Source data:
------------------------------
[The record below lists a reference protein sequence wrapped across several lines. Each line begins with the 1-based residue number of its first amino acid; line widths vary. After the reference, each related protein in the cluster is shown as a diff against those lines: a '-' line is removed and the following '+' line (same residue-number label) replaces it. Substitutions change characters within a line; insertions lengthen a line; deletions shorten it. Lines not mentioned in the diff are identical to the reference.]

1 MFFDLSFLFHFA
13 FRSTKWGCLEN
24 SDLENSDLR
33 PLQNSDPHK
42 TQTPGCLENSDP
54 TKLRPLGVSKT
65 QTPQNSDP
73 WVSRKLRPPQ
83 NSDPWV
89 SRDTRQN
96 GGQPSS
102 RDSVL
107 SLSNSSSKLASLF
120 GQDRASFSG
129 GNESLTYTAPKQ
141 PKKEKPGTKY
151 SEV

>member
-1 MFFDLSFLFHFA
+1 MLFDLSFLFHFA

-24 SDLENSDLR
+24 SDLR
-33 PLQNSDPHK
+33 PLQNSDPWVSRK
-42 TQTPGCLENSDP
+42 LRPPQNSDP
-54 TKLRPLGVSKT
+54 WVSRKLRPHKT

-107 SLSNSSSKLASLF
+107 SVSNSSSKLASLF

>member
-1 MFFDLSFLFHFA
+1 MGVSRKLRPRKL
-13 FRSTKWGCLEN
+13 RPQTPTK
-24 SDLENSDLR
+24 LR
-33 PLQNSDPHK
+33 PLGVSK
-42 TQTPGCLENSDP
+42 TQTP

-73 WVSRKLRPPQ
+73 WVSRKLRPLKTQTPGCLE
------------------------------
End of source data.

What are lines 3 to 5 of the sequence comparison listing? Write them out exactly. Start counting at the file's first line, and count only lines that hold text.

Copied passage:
13 FRSTKWGCLEN
24 SDLENSDLR
33 PLQNSDPHK